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Many books come into Preservation with a broken joint or torn internal hinge, which makes the repair needed easy to see. Sometimes, one might see the repairs of a prior bookbinder. This was the case when I began work on Comedies and Tragedies, by Francis Beaumont and John Fletcher, printed in 1647. Small tabs of vellum with a cursive script on each one had been attached to the spine (I assume to help hold the cover board on securely). These vellum tabs were obviously cut from a sheet of vellum used for another purpose and were now being re-purposed. In addition, 2 strips of printed paper were also sewn onto the edge of the spine created a flange (again, I assume for more secure board attachment). I think this underscores how valuable unused pieces of paper, vellum or leather were to early binders. They used everything they could in order for there to be almost no waste.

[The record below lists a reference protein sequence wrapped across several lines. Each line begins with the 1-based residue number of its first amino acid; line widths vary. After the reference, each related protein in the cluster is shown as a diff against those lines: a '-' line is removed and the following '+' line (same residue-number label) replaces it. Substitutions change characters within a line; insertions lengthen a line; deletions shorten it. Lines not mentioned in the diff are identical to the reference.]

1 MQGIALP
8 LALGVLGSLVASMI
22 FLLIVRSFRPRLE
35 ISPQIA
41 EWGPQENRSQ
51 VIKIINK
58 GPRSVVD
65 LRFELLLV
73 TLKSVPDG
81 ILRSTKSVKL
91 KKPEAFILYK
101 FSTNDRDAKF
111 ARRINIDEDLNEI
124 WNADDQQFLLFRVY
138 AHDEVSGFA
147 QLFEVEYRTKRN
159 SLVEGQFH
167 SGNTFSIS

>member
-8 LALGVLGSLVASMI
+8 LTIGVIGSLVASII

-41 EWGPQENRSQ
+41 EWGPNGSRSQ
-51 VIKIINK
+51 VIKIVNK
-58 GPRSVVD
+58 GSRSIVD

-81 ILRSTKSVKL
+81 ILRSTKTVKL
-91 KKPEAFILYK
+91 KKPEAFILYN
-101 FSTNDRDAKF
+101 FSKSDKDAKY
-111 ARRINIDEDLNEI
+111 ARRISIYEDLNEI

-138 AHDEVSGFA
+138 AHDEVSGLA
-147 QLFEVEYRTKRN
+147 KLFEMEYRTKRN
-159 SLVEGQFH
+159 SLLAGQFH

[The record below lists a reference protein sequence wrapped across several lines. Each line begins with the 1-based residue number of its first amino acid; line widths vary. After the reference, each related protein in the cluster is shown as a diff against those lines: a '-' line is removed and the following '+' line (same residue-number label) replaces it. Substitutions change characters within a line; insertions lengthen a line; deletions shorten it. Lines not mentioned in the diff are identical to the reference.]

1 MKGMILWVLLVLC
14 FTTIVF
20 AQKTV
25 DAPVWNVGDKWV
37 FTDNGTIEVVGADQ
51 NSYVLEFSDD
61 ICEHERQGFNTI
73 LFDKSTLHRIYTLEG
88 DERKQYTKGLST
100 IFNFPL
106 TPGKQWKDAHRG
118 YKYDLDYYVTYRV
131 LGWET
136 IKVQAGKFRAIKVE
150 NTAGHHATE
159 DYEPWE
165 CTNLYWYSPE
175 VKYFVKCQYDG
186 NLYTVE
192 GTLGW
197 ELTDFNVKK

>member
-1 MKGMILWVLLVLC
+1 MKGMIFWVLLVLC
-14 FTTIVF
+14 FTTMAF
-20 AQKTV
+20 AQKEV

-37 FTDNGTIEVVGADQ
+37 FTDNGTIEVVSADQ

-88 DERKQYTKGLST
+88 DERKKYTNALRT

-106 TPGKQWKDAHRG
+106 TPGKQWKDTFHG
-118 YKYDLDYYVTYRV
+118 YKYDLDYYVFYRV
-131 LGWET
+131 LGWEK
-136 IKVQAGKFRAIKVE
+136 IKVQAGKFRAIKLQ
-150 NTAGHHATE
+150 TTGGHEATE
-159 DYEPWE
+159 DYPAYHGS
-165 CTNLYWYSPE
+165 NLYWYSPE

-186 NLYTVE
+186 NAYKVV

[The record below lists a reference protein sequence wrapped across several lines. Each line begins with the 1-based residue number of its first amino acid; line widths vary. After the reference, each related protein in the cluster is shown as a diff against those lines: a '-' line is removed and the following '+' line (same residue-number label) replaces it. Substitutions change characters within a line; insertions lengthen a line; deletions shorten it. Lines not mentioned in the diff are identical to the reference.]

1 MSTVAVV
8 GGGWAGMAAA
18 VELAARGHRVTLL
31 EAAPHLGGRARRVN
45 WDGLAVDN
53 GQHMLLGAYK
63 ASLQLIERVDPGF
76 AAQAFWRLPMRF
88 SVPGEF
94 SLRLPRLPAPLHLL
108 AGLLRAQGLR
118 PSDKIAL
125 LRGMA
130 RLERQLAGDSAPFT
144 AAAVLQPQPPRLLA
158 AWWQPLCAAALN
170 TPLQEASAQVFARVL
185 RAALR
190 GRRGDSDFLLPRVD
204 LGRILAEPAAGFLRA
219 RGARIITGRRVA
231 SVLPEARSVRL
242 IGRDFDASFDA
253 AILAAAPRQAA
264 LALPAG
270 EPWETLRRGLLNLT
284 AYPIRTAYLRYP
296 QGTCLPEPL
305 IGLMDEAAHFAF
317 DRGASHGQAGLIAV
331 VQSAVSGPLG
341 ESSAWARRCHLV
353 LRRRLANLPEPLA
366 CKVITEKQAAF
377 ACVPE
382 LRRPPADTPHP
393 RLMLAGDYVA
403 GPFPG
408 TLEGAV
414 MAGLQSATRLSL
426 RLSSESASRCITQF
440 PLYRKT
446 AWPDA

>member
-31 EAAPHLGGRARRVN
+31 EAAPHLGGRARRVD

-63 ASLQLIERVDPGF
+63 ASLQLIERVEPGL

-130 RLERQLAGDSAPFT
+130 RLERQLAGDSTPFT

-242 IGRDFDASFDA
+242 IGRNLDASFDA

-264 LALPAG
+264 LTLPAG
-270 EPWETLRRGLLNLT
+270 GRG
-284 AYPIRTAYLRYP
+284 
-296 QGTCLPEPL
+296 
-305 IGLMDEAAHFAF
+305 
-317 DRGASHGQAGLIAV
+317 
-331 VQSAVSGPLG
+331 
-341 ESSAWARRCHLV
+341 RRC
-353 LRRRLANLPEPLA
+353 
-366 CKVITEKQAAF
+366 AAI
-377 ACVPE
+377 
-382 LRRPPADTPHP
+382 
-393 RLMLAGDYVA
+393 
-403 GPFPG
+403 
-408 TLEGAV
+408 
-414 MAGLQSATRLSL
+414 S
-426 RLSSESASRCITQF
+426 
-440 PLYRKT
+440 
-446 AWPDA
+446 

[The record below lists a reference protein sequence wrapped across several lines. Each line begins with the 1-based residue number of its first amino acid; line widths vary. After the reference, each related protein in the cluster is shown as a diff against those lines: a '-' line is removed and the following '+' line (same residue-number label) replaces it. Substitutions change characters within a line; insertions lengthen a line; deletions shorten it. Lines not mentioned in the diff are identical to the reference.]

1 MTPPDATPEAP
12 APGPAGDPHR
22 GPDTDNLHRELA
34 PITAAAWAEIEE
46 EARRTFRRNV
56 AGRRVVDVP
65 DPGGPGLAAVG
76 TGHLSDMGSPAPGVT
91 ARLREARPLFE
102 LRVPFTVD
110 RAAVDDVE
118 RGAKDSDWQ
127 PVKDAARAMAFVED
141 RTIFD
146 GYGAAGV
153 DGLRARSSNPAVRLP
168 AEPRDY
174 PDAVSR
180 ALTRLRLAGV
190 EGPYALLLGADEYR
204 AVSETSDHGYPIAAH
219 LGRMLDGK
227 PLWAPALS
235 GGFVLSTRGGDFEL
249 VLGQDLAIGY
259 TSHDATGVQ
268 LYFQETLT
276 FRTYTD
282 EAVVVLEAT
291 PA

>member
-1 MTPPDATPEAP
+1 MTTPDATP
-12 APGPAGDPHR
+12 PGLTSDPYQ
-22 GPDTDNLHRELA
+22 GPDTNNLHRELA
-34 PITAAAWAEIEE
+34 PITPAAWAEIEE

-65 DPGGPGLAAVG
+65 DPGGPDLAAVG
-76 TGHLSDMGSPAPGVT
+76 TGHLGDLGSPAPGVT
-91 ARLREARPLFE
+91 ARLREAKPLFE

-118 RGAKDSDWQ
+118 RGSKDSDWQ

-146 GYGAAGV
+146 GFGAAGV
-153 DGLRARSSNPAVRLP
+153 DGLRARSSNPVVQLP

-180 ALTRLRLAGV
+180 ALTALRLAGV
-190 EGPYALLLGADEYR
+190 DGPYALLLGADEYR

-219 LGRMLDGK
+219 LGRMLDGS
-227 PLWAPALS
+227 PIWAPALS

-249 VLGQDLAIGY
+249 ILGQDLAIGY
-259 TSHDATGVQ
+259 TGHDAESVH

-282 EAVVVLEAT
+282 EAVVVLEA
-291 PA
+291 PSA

In an article by Barbara Rhodes , 18th and 19th Century European and American Paper Binding Structures: A Case Study of Paper Bindings in the American Museum of Natural History Library, she mentions these spine linings using “printers waste.” Rhodes states that in a survey of the American Museum of Natural History collection, 63% of spines were lined with printers waste. In this collection, the earliest book lined with printers waste dated from 1759 and Rhodes states this practice became common by 1830.
I am currently doing a folio review in our Special Collections and this practice really teaches you about the collection: the content and the condition. I enjoy this meditative practice which involves examining and measuring each folio (approximately 15″ or taller) in the collection. This review will identify preservation needs as well as space requirements.